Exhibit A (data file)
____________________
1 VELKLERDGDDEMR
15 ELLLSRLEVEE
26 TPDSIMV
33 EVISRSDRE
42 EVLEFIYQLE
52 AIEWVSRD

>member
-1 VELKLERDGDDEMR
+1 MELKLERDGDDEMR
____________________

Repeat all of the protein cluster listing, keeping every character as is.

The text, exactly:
1 VELKLERDGDDEMR
15 ELLLSRLEVEE
26 TPDSIMV
33 EVISRSDRE
42 EVLEFIYQLE
52 AIEWVSRD

>member
-1 VELKLERDGDDEMR
+1 MELKLERDGDDEMR